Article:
Eloise stays at the Relais Bisson at No. 37, Quai des Grands Augustins. The hotel is no longer there, but in the 1950s it was considered quite a chic place to stay. Again, Kay Thompson had wangled a free stay in return for depicting the 25-room, elevator-less hotel in the book. Hilary Knight drew it from life, with its central balcony opening towards the Seine (he did take some liberties with the location of the main door). He also shows the “Librairie Académique Perrin – Éditeur” next door at No. 35: a venerable publishing house, also vanished, but a going concern at the time. He and Kay also depicted the real owners – Monsieur and Madame Dupuis – much as they were.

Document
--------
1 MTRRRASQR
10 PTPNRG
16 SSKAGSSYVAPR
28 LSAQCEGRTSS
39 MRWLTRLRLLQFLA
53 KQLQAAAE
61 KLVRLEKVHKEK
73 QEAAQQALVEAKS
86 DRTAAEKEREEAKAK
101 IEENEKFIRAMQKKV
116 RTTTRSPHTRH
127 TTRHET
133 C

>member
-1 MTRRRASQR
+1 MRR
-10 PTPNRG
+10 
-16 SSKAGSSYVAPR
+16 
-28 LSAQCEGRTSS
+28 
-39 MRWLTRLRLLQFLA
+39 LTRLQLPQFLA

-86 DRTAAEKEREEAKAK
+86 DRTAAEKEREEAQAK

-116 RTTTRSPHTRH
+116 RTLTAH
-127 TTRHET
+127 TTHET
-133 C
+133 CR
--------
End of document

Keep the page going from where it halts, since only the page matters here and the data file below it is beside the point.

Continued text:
This is what the building looks like today in Google Street View.
Interestingly, as soon as the characters land on European soil, the main background colour in the illustrations changes from Plaza pink to Bisson blue.
Eloise, Nanny, and the menagerie occupy the central room with its distinctive balcony, where they are shown having breakfast in the morning. At night, Eloise leans out to say bon soir to Notre Dame; the hotel was known for its stunning views across the river to the islands and the cathedral.
Eloise is in fine form as she takes in the sites. She causes havoc in the Place de l’Etoile traffic circle, leaps into the fountains in the Place de la Concorde, and nearly loses Weenie and Skipperdee at the coat check at the Louvre. They shop in flea markets (Eloise collects champagne corks) and on the rue St-Honoré. Eloise is fitted for a frock at Christian Dior by the great man himself, with his assistant and eventual successor, a sombre-looking Yves St-Laurent, in attendance.